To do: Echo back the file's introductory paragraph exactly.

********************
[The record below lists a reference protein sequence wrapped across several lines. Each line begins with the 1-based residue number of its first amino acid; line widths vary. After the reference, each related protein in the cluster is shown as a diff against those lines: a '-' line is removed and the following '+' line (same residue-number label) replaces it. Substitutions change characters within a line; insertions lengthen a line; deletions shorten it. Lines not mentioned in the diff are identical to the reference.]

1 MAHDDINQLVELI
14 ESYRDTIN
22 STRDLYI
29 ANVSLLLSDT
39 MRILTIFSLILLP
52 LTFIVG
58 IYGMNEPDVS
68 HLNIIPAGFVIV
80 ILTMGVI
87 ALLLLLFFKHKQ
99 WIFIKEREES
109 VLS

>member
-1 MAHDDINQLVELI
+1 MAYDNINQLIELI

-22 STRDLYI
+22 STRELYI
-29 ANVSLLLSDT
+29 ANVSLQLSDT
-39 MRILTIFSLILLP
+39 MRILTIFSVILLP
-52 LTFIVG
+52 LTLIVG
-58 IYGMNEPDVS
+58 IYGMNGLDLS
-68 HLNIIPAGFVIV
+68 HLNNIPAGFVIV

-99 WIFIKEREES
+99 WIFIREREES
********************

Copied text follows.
[The record below lists a reference protein sequence wrapped across several lines. Each line begins with the 1-based residue number of its first amino acid; line widths vary. After the reference, each related protein in the cluster is shown as a diff against those lines: a '-' line is removed and the following '+' line (same residue-number label) replaces it. Substitutions change characters within a line; insertions lengthen a line; deletions shorten it. Lines not mentioned in the diff are identical to the reference.]